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Remodel & Renovate in Cambridge : Real Estate Advice

  • All155
  • Local Info7
  • Home Buying42
  • Home Selling9
  • Market Conditions6

Activity 4
Mon May 11, 2015
Linda Balliro answered:
Hello -

this is a great question and I like your aesthetics. The value of the type of windows depends on the type of property. If you live in a condo building, I'd venture to say that wood vs vinyl will not affect the market value of your property. It may affect the desirability, - though but even that may not be significant enough to have an effect on how quickly the condos sell.

Generally speaking, In a classic building that is beautifully restored and whose appeal to buyers is the type of building, vinyl windows would detract from the building's value. This is much more significant in a single family than in condos. The vast majority of condo buyers will not be making an offer or deciding on price based on the type of windows. ( think of yourselves when you purchased). ( although old, damaged, inefficient windows can affect every sale/purchase).

There is an alternative - there are companies who lovingly restore wooden windows, making them comparable in energy efficiency to vinyl windows. is one that has a good reputation. Usually cheaper than replacing windows but can still be a significant cost.

One thing to remember about windows - wooden windows last hundreds of years - vinyl replacement last about 20-25.

So, I'd recommend high quality vinyl replacements, ( they come in colors other than white), or repairing the wooden windows if the cost is about the same.

Good luck. I can offer you a free CMA on the value of the condos in your building if you'd like to get an idea of how much you should be spending on improvements.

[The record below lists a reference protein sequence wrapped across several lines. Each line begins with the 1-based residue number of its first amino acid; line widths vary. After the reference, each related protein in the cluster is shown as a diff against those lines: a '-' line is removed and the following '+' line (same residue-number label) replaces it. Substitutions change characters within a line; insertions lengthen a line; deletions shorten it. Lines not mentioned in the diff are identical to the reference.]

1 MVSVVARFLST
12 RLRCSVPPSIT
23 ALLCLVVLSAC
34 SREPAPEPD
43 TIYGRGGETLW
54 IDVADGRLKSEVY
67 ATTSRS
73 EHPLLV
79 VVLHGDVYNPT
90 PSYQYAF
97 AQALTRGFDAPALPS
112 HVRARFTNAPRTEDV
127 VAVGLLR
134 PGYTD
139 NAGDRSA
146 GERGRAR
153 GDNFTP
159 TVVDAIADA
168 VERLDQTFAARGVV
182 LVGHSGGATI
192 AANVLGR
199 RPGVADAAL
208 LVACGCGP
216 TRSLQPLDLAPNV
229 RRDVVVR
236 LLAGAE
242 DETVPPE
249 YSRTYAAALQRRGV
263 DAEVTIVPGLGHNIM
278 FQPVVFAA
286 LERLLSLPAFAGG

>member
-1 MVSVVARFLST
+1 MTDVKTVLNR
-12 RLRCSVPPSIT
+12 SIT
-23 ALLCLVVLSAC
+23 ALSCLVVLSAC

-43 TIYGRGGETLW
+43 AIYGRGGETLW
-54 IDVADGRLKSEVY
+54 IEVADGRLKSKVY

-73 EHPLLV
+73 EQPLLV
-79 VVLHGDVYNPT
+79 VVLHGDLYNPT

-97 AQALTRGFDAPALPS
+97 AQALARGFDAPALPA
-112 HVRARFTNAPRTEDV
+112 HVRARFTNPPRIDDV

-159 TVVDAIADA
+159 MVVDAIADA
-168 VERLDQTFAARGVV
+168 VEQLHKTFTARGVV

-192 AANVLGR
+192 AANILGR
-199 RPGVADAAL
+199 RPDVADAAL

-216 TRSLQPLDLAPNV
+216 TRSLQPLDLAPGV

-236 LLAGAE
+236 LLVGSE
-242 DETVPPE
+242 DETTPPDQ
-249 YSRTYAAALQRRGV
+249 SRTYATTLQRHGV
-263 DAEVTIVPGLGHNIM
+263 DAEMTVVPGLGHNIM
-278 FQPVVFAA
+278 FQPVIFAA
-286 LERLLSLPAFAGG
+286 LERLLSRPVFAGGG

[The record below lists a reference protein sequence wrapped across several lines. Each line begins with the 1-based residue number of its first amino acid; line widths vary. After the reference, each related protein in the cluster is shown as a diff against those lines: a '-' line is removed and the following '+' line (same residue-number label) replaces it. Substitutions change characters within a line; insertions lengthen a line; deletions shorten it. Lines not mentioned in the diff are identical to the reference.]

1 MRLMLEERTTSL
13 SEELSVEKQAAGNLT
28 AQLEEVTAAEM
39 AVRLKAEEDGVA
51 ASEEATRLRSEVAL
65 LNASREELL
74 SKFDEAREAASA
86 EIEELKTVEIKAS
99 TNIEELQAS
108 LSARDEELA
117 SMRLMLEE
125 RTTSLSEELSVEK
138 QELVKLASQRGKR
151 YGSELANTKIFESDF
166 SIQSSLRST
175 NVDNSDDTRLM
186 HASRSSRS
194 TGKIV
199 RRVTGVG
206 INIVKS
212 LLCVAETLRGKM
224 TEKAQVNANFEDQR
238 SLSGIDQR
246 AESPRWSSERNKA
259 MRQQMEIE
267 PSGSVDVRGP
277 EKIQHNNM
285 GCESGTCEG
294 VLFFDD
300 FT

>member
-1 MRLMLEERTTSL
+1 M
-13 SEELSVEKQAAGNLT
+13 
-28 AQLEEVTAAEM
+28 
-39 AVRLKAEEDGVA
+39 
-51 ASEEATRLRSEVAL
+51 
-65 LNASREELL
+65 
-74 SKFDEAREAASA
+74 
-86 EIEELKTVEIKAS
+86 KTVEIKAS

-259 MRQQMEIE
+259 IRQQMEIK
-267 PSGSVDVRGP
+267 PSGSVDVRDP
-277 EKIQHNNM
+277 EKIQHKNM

all the best,
Linda Balliro, broker
Andrew Mitchell & Co
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Wed May 6, 2015
Scott A. Nelson answered:
I've had good luck with Basement Technologies & their plans. They did a great job for my parents house in Malden.

Basement Technologies Inc
239 North Cary Street
Brockton, MA 02302-2353
(508) 584-4148

DISCLOSURE: I am in no way affiliated or compensated by them.
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Fri May 15, 2015
James Deskins answered:
What about it?.............
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Fri Apr 24, 2015
Emmanuel Scanlan answered:
Hello Rona,

I have never heard of using vinyl as a waterproofing material. Was this a sheet vinyl product, i.e. a vinyl flooring product, or was it some special material?

The material, whatever it is, will have to be applied with a mastic or cement to hold it down. This adhesive would not necessarily be a waterproofing material as none really are meant for that purpose. Additionally you will most likely have voids underneath between the vinyl and concrete surfaces. Water can collect and mold can grow in those voids. If they had damp concrete and managed to lay vinyl over it I would not expect it to stay adhered for long. Look for ripples in the vinyl and loose edges where it may already be lifting.

Anymore details that you can provide?

Emmanuel J. Scanlan
PS Inspection & Property Services LLC
214-418-4366 (cell)
TREC License # 7593
International Code Council, Residential Combination Inspector #5247015-R5 (Electrical, Mechanical, Plumbing and Building)
Certified Infrared Thermographer (ASNT-TC1A Standards)
Texas Residential Construction Commission, Third Party Warranty Inspector #1593
Texas Residential Construction Commission, Inspector, County Inspection Program
Texas Department Of Insurance, VIP Inspector # 08507061016
Hayman Residential Engineering Services, Field Technician
CMC Energy - Certified Energy Auditor

Knowledge is power, but sharing knowledge brings peace!!
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